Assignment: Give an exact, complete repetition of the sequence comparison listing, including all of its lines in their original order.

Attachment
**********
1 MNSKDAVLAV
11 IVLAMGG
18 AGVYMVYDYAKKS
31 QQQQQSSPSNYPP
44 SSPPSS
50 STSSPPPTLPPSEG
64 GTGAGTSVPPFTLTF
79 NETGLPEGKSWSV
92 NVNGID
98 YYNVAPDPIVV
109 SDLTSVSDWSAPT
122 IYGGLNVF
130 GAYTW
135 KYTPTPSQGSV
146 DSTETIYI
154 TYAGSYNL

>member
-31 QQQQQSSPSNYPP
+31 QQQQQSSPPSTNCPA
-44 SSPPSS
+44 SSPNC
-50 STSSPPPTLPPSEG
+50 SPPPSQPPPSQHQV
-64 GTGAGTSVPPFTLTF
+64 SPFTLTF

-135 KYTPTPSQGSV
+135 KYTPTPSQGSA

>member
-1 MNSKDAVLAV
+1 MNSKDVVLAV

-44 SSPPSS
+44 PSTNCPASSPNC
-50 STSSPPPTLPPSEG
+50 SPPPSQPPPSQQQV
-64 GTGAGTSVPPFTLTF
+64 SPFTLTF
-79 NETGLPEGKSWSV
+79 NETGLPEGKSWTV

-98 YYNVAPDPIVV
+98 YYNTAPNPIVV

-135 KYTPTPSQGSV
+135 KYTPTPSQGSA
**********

1 MNSKDAVLAV
11 IVLAMGG
18 AGVYMVYDYAKKS
31 QQQQQSSPSNYPP
44 SSPPSS
50 STSSPPPTLPPSEG
64 GTGAGTSVPPFTLTF
79 NETGLPEGKSWSV
92 NVNGID
98 YYNVAPDPIVV
109 SDLTSVSDWSAPT
122 IYGGLNVF
130 GAYTW
135 KYTPTPSQGSV
146 DSTETIYI
154 TYAGSYNL

>member
-31 QQQQQSSPSNYPP
+31 QQQQQSSPPSTNCPA
-44 SSPPSS
+44 SSPNC
-50 STSSPPPTLPPSEG
+50 SPPPSQPPPSQHQV
-64 GTGAGTSVPPFTLTF
+64 SPFTLTF

-135 KYTPTPSQGSV
+135 KYTPTPSQGSA

>member
-1 MNSKDAVLAV
+1 MNSKDVVLAV

-44 SSPPSS
+44 PSTNCPASSPNC
-50 STSSPPPTLPPSEG
+50 SPPPSQPPPSQQQV
-64 GTGAGTSVPPFTLTF
+64 SPFTLTF
-79 NETGLPEGKSWSV
+79 NETGLPEGKSWTV

-98 YYNVAPDPIVV
+98 YYNTAPNPIVV

-135 KYTPTPSQGSV
+135 KYTPTPSQGSA